“…a broken system that is harming children and removing them from their communities.” – The Canadian Human Rights Tribunal describing the federally-funded child welfare system in First Nations communities, January 2018.
Twelve years ago, a landmark federally-funded study concluded that persistent government underfunding was denying children and families in First Nations communities essential supports available in all other communities in Canada.
Two years ago, the Canadian Human Rights Tribunal concluded that the underfunding of services for First Nations children had directly contributed to shockingly large numbers of children being removed from their families and communities because less disruptive alternatives were not available. The Tribunal called for an immediate end to this discrimination.
Last week, the Tribunal once again concluded that, despite much publicized increases in federal funding, the federal government has failed to end discrimination against First Nations children.
Responding to the latest Tribunal ruling, Indigenous Services Minister Jane Philpott announced that the federal government was about to “fundamentally” change the way it deals with First Nations children’s services and that the gap in funding would be closed in the next federal budget.
Minister Philpott’s announcement is welcome. But there should be no mistake about just how profound the ‘fundamental’ change must be. In its latest ruling, the Tribunal noted the gulf between “some of Canada’s actions and responses” and “the seriousness and emergency of the issue.” In fact, for more than a decade, Canadian officials have poured government resources into maintaining the status quo – denying the problem, fighting against the Tribunal case, and trying to manage public perception when the Tribunal ruled against them – rather than fixing a well-documented problem affecting the lives of tens of thousands of children.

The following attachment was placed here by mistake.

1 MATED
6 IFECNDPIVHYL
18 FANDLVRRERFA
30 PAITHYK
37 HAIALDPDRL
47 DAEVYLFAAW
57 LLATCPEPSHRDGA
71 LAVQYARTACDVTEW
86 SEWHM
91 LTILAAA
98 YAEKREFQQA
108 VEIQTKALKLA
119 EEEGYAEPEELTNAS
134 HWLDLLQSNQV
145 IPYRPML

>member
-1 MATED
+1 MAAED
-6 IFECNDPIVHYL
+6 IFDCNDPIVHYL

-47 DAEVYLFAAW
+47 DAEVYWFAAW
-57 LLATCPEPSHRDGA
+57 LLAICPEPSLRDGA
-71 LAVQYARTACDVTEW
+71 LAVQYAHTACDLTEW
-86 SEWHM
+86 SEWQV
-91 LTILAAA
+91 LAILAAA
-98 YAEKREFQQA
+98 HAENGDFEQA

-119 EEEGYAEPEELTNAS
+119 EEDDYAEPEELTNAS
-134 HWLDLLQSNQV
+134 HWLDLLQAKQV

For the government to now finally address the problem will require nothing less than the ‘fundamental’ change promised by Minister Philpott. Which is why it’s more important than ever that Canadians continue to demand justice and accountability.
Every February, the First Nations Child and Family Caring Society encourages the public to show its support for ending discrimination against First Nations children by sending Valentines to government officials and taking part in other Have a Heart Day (February 14th) events.
Amnesty International is proud to once again stand alongside the Caring Society and many other allies in supporting this important campaign.
Read the Caring Society’s response to the latest Tribunal ruling